Journal cover Journal topic
Hydrology and Earth System Sciences An interactive open-access journal of the European Geosciences Union
© Author(s) 2017. This work is distributed under
the Creative Commons Attribution 4.0 License.
Research article
30 Jun 2017
Review status
This discussion paper is a preprint. A revision of this manuscript was accepted for the journal Hydrology and Earth System Sciences (HESS) and is expected to appear here in due course.
Increase in urban flood risk resulting from climate change – The role of storm temporal patterns
Suresh Hettiarachchi, Conrad Wasko, and Ashish Sharma School of Civil and Environmental Engineering, University of New South Wales, Sydney, Australia
Abstract. Warming temperatures are causing extreme rainfall to intensify resulting in increased risk of flooding in developed areas. Quantifying this increased risk is of critical importance for the protection of life and property as well as for infrastructure planning and design. The study presented in this manuscript uses a comprehensive hydrologic and hydraulic model of a fully developed urban/suburban catchment to explore two primary questions related to climate change impacts on flood risk: (1) How does climate change effects on storm temporal patterns and rainfall volumes impact flooding in a developed complex watershed? (2) Is the storm temporal pattern as critical as the total volume of rainfall when evaluating urban flood risk? The updated NOAA Atlas 14 intensity–duration–frequency (IDF) relationships and temporal patterns, widely used in design and planning modelling in the USA, form the basis of the assessment reported here. Current literature shows that a rise in temperature will result in intensification of rainfall. These impacts are not explicitly included in the NOAA temporal patterns, which can have consequences on the design and planning of adaptation measures. We use the expected increase in temperature for the RCP8.5 scenario for 2081–2100, to project temporal patterns and rainfall volumes to reflect future climatic change. The modelling analysis for a 22 km2 developed watershed show that temporal patterns cause substantial variability in flood depths during a storm event. The changes in the projected temporal patterns alone increase the risk of flood magnitude between 1 to 35 % with the cumulative impacts of temperature rise on temporal pattern and the storm volume increasing flood risk by between 10 to 170 % across the locations that were referenced for a 50 year return period storm. The variability in catchment response to temporal patterns show that regional storage facilities are sensitive to rainfall patterns that are loaded at the latter part of the storm duration while the short duration extremely intense storms will cause extensive flooding at all locations. This study shows that changes in temporal patterns will have a significant impact on urban/suburban catchment response and need to be carefully considered and adjusted to account for climate change when used for design and planning future stormwater systems.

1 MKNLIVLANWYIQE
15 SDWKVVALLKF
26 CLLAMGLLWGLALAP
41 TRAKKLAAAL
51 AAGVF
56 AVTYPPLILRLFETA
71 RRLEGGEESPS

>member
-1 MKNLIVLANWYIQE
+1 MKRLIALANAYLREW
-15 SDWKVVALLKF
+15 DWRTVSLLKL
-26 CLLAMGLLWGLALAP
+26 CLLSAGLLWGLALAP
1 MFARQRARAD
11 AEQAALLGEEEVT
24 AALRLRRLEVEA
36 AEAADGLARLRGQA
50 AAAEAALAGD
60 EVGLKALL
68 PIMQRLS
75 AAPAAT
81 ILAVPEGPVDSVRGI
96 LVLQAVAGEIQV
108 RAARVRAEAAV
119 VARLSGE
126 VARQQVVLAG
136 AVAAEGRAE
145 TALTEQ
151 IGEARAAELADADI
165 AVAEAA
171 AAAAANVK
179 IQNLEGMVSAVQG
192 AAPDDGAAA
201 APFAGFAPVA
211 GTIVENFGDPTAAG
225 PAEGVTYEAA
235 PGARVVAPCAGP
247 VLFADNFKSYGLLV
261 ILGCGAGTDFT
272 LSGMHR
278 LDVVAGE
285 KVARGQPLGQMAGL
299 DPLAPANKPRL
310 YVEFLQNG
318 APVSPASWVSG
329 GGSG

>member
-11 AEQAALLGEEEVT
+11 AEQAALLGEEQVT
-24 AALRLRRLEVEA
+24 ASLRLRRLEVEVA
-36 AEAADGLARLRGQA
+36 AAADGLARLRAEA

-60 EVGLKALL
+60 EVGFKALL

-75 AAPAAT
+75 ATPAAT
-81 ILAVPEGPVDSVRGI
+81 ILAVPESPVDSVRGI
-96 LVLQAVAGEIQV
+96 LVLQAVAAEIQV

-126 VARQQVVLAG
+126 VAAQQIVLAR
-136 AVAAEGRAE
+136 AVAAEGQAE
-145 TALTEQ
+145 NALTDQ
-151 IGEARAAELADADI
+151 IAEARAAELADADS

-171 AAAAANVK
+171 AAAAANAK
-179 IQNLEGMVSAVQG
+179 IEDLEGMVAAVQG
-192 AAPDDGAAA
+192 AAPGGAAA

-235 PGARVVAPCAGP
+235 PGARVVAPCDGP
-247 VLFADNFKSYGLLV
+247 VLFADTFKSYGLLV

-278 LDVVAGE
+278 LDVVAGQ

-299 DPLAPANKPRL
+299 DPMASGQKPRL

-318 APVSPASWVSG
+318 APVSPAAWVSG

Citation: Hettiarachchi, S., Wasko, C., and Sharma, A.: Increase in urban flood risk resulting from climate change – The role of storm temporal patterns, Hydrol. Earth Syst. Sci. Discuss.,, in review, 2017.
Suresh Hettiarachchi et al.
Suresh Hettiarachchi et al.


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Short summary
The study examines the impact of higher temperatures expected in a future climate on how rainfall varies with time during severe storm events. The results show that these impacts increase future flood risk in urban environments and current design guidelines need to be adjusted so that effective adaptation measures can be implemented.
The study examines the impact of higher temperatures expected in a future climate on how...